I like to think of myself as a pretty easygoing woman. I have great female friends. I get on with many, many women. But, man, there are times when engaging in girl-talk can feel like you've been chucked in a bear pit. Of course friendships come and go as times change and lives move on but there are some things that, once said, cause a friendship to wither and die quicker than a penis in an ice bath full of piranhas.
I'm speaking from experience here - I've been the friender and the friendee (and a very nosy bystander) in these situations - and I've seen enough fallout to know these are seven GUARANTEED ways to piss off a woman. Any woman. This stuff isn't discriminate; it'll pretty much work on any woman, anywhere, anytime.
1. Criticize how she raises her kids...or if she's not got kids, pets.
Saying ANYTHING derogatory about the quality of a female friend's child-rearing is unquestionably going to curdle a friendship. It's easy to tut and roll your eyes at a complete stranger when her kid is gnawing on a razor blade while sucking on a crack pipe, but to a friend we know well this is an absolute taboo. Similarly, if your friend hasn't got kids, don't for Christ's sake tell her that her Shih Tzu's "been allowed to develop bad habits." Same result: friendship = doomed.
2. Tell her you're far richer than she is.
Gloating, in any form, is odious. It's especially irritating if it's done about money. Or, for that matter, sex. If you suggest you're getting more of either, don't be surprised if your BFF spits in your sambuca. Saying you've now got a "really tiny mortgage" and that you've "not even noticed that Stewart's not taken a salary from his company for months because he wants a nice big dividend at year end" is not going to result in high fives. Especially after the worst recession known to man. Even if you do claim you said it completely unwittingly, you're going to sound like a bit of a nob.
3. Tell her what's wrong with her children. (Or pets).
Offering an unsolicited diagnosis for what might be wrong with a problematic child is, at best, unwise. It suggests you're far more 'switched on' than your friend, that you alone have the insight and expertise to pinpoint exactly what the trouble is and how much she'd benefit from your hallowed wisdom. Also, to suggest that any condition the child might have is "barn door obvious" when your friend hasn't previously mentioned it is also pretty offensive. Even if you are a doctor. Obviously, if your mate asks your advice that's a completely different kettle of fish. In that case, go for it. Just don't go storming in there uninvited.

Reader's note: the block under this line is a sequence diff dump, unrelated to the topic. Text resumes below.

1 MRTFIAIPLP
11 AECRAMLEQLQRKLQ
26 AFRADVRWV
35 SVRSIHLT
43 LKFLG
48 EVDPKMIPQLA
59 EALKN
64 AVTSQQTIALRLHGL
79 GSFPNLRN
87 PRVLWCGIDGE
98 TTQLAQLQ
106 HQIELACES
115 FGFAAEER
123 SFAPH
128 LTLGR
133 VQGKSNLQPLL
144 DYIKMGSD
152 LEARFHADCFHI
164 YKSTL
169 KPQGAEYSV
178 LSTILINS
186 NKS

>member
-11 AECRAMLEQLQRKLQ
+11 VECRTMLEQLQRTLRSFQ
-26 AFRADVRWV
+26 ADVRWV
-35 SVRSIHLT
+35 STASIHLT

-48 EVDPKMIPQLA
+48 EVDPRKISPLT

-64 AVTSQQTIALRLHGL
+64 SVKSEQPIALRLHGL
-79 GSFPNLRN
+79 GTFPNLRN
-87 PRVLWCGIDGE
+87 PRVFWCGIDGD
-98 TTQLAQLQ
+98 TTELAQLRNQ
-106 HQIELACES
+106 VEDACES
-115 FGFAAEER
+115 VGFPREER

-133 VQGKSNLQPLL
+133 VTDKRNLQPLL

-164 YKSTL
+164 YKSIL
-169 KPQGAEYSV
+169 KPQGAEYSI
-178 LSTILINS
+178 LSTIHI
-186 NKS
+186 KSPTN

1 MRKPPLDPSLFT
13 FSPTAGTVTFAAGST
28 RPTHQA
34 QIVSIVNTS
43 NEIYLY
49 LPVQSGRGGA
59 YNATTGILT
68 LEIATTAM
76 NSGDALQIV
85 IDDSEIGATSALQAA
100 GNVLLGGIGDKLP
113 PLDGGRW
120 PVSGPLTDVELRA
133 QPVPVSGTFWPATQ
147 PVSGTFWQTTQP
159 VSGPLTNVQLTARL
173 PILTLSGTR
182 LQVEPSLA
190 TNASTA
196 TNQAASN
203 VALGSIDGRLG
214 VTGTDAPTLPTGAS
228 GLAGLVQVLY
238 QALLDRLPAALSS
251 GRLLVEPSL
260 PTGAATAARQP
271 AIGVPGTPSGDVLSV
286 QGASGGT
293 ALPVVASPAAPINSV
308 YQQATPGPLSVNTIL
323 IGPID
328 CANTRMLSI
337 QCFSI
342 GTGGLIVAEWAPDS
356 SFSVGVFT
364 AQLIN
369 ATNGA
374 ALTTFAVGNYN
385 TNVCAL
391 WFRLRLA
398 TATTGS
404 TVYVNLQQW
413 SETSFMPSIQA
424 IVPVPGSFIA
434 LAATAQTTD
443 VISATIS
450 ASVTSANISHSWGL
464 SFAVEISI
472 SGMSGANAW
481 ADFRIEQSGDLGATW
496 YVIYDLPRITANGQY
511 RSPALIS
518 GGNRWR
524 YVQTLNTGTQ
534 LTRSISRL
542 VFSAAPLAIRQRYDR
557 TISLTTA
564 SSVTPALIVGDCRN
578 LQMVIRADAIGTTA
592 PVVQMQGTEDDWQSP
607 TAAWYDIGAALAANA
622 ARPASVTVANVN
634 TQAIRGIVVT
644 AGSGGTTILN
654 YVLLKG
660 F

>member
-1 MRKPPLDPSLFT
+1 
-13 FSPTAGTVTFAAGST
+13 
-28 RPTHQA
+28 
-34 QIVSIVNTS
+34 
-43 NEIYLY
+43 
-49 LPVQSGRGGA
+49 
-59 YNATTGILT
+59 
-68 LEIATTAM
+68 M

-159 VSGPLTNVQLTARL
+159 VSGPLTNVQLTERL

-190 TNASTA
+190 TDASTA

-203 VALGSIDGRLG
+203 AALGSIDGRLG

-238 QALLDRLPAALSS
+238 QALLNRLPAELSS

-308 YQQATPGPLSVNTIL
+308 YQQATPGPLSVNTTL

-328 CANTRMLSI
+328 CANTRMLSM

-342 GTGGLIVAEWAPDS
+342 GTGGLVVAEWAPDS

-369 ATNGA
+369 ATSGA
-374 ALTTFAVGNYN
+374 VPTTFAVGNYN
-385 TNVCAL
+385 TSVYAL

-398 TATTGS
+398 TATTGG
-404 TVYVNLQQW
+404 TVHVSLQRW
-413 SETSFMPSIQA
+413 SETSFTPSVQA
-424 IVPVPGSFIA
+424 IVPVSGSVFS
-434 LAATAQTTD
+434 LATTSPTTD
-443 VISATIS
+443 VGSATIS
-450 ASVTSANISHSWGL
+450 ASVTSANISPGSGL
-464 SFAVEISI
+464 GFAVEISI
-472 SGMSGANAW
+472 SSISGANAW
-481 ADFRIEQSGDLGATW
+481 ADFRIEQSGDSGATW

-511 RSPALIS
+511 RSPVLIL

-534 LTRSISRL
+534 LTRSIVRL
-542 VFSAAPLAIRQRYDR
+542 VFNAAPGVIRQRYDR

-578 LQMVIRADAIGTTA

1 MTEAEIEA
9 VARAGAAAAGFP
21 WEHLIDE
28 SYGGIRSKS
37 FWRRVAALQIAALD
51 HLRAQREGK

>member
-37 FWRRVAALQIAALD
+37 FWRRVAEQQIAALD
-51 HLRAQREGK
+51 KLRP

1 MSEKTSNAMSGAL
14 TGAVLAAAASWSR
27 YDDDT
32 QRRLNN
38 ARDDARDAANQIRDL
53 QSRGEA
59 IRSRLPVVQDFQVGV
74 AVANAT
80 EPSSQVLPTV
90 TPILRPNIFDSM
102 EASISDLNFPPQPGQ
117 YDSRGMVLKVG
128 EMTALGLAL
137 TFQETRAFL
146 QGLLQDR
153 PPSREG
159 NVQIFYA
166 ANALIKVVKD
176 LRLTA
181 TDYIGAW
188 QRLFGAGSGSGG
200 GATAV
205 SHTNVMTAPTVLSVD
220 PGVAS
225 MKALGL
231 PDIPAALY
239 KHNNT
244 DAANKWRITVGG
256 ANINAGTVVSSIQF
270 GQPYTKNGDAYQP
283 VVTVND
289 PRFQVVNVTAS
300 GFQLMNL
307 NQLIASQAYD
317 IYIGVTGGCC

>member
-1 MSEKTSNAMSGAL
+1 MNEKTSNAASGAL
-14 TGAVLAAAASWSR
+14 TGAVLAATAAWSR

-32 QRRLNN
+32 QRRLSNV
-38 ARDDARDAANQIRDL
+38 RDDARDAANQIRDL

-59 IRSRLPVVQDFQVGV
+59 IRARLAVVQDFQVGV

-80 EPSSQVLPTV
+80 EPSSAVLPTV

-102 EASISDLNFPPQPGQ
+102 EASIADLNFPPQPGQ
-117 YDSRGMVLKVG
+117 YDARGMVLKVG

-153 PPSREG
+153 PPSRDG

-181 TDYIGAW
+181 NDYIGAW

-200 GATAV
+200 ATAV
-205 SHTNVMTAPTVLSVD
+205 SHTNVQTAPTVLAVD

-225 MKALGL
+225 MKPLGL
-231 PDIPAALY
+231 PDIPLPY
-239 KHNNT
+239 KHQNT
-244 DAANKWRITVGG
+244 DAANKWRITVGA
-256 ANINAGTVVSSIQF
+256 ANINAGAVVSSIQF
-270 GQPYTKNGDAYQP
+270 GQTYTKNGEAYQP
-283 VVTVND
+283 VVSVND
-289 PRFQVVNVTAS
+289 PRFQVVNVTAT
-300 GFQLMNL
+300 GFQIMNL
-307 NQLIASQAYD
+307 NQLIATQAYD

4. Tell her where she's going wrong in her marriage.
Despite living in a post-feminist age where women have the vote, contraception and She-Wees, I don't think women take kindly to having their womanly boundaries breached. Don't tell a woman that what her husband really needs is "a wife who's totally sorted" or indeed one that "is capable of giving him what he needs, on a basic level." (I was there when someone actually said that once. "On a basic level." Can you imagine what happened? Baby shower = ruined). Needless to say, the pair of friends in question have not tagged each other in any Facebook posts recently.
5. Tell her she should lose weight/change her wardrobe/consider surgery.
That's just damned bitchy. Made worse if the woman giving the advice is to style what Gok Wan is to panel-beating. And honestly, if you're feeling so miserable you've resorted to boosting your self-esteem by putting someone else down, try counselling.
6. Change her access to your Facebook page so she can't write posts on your wall.
Now this did happen to me once. It was a friend's birthday and I went to her FB wall to wish her many happy returns. I couldn't. She'd locked me out. I was gutted! I asked her why I couldn't post on her wall and she didn't reply. I've avoided her ever since.
7. Respond to her Facebook posts by telling her she really should should stop writing status updates and clean her filthy house.
Talking to a friend like you're her mother isn't helpful. Being patronising and judgmental is usually a flimsy cover for being downright nasty. Even if it's veiled in the seemingly well-meaning desire to help a woman "be her best self." You're fooling no-one, cupcake.
Do I feel better after writing that lot? You betcha. Was it therapy? Hell yeah. Am I a hypocrite? Almost certainly. Will I take my own advice? My God. Here's hoping...